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Pigeon Forge in Sevier County, Tennessee — The American South (East South Central)
 

Middle Creek United Methodist Church & Settlement

 
 
Middle Creek United Methodist Church & Settlement Marker image. Click for full size.
By Marcia Nelson
1. Middle Creek United Methodist Church & Settlement Marker
Inscription.  
The Church
By 1787, Methodist Circuit Riding Preachers were traveling throughout this vast wilderness region with a Bible and a saddlebag, ministering in frontier settlements. At Middle Creek, open-air revivals known as camp meetings were held beneath a sprawling tree for weeks at a time. People camped or built log huts for temporary shelter. By 1822 this site became widely known as Middle Creek Camp Ground, the foundation for the Middle Creek United Methodist Church. Historians say that in 1844 John and Asa Trotter donated land to the camp ground, and again in 1851 for the building of a church. Middle Creek Cemetery graves date back to the early 1800s.

Lightning struck the church steeple in 1913, ran down the corner to the foundation and split the cornerstone. Spence Lawson, secured by ropes, repaired the steeple, and Luther Roberts hauled rocks in a horse-drawn wagon to secure the foundation.

Modernization came to Middle Creek when the church was wired for electricity in the mid-1940s, replacing a carbide system for lighting. By 1951, space for a furnace was carved from the limestone beneath the church.

The
Middle Creek United Methodist Church & Settlement Marker image. Click for full size.
By Marcia Nelson, July 23, 2018
2. Middle Creek United Methodist Church & Settlement Marker
Community

the settlement in Middle Creek was a thriving one. Dr. William Harrison Trotter practiced medicine in an office on the lawn of his handsome two-story Greek Revival-style home constructed in 1848 in the Middle Creek community. Country stores included the Joe Roberts Store, the George Fox store (later operated by Mr. Stewart Trotter), and the Bob Marshall store.

By 1919, a passenger/freight train was traveling through Middle Creek. Three train stops were at the Amos Trotter farm, the Bob Rambo farm, and near the Middle Creek United Methodist Church. Early history indicates that the Middle Creek Post Office was at the home of Mr. Tilmon Fox, then at the George Fox Store.

Middle Creek Academy, “known as the outstanding school of the county,” was built near the church in the 1850s on land donated by William Harrison Trotter. The academy was destroyed by fire during the Civil War, was rebuilt, and continued to rank high in education. Once the academy closed in the mid-1960s, the land on which it sat was presented to the Middle Creek United Methodist Church.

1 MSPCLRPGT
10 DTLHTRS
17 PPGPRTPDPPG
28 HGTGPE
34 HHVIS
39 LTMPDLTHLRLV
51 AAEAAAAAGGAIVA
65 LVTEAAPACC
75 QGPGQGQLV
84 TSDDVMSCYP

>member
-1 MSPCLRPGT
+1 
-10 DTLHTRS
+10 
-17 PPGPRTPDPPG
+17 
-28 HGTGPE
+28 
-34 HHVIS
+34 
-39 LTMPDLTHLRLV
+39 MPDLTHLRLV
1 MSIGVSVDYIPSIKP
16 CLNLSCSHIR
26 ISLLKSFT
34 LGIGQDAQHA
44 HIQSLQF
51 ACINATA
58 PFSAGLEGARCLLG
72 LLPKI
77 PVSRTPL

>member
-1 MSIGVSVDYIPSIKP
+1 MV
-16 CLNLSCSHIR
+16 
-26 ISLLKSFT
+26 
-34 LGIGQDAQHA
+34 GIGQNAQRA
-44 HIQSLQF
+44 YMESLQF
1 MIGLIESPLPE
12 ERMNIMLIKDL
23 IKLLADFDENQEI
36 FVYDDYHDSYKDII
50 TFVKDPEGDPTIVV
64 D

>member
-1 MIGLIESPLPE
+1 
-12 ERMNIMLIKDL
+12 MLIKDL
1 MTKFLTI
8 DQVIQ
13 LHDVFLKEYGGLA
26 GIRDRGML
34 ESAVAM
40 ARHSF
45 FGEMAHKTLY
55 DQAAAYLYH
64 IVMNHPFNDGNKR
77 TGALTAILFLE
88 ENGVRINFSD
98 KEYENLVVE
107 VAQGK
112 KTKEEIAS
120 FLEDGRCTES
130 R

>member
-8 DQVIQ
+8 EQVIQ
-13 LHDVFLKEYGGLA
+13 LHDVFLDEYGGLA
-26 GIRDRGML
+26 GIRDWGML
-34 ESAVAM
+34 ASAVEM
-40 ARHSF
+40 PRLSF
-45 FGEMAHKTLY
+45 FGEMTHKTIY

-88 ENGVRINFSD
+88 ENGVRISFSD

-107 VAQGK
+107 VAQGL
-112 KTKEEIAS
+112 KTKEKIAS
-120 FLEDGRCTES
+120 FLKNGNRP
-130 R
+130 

Erected 2017 by City of Pigeon Forge in 2017.
 
Location. 35° 49.312′ N, 83° 32.326′ W. Marker is in Pigeon Forge, Tennessee, in Sevier County. Marker
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is on Middle Creek Road, on the right when traveling north. Touch for map. Marker is at or near this postal address: 1828 Middle Creek Road, Pigeon Forge TN 37863, United States of America. Touch for directions.
 
Other nearby markers. At least 8 other markers are within 3 miles of this marker, measured as the crow flies. Dolly's Childhood Home (approx. 2 miles away); Native American Sea Eagle (approx. 2 miles away); Titanic Eternal Flame (approx. 2.2 miles away); Titanic’s Center Anchor (approx. 2.2 miles away); Shiloh Church (approx. 2.3 miles away); a different marker also named Shiloh Church (approx. 2.3 miles away); Wear's Fort (approx. 2.4 miles away); Sevier County Veterans Memorial (approx. 2.4 miles away). Touch for a list and map of all markers in Pigeon Forge.
 
Categories. Cemeteries & Burial SitesChurches & ReligionEducationSettlements & Settlers
 

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Credits. This page was last revised on May 22, 2019. This page originally submitted on May 20, 2019, by Marcia Nelson of Pigeon Forge, Tennessee. This page has been viewed 63 times since then. Photos:   1, 2. submitted on May 20, 2019, by Marcia Nelson of Pigeon Forge, Tennessee. • Bill Pfingsten was the editor who published this page.
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